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Event Info
Date 03.01.18
Admission Suggested Donation $5
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7pm – doors // live DJ set - Mouthfeel  // video art by DZ
8pm – "Metallurgy Lethargy" with director Ryan Tarr
815pm – KEDI

Beverages provided by our most excellent friends at 4th Tap Brewing Co-op (


Duman the gourmand taps at the restaurant window whenever he requires roast beef or – when dieting – smoked cuts and turkey. Psikopat keeps her “husband” close and her dinner even closer. Gamsiz gambols between benefactors, including a kindly baker, in the hippest part of town.

“Dogs think people are God, but cats don’t,” explains one of the film’s human participants. “Cats know that people act as middlemen to God’s will. They’re not ungrateful. They just know better.”

The humans are not named in Ceyda Torun’s film, but they do talk us through the long and fascinating history of cats in the fishing port and the great benefits that come from moggy companionship. “They absorb all your negative energy,” says one shopkeeper. Another interviewee recalls that when his fishing boat was damaged by a storm, a miraculous cat led him towards a lost wallet containing just enough money to cover the necessary repairs.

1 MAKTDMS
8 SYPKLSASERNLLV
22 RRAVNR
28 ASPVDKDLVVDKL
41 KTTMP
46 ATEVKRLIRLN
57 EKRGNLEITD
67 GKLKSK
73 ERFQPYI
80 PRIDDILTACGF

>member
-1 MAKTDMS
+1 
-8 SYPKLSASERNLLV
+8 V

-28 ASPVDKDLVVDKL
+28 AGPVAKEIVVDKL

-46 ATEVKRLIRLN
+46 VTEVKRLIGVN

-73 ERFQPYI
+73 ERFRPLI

Working with cinematographers Charlie Wuppermann and Alp Korfali, director Torun alternates between an ingenious, cat’s-eye view tracking and magnificent aerial shots of the city, all set to a terrific score by Kira Fontana. A purrfect antidote to blockbuster fatigue.

-The Irish Times

take a look:

Metallurgy Lethargy

About the short:

shot on super 8; an experimental exploration of ritual and dysphoria under dystopia

rt is a non binary artist from michigan, living in austin. cap sun/leo moon/leo rising. they spend a lot of time indoors, worried; adorned in chains; struggling to differentiate between routine and stagnancy; uncertain of their own flesh.

More Info

Hyperreal Film Club was named "Best More-Than-Just-Film Series" by The Austin Chronicle

For more information on HFC, visit

SECOND LOOK, a bi-weekly series running from December – March, brings back to the big screen seven films by women, all released in the past five years, all featuring diverse perspectives on both sides of the camera. With this series, we want to progress as an advocate for the current work of adventurous, diverse filmmakers and as a community film hub for Austin.

This project is supported in part by the Cultural Arts Division of the City of Austin Economic Development Department.

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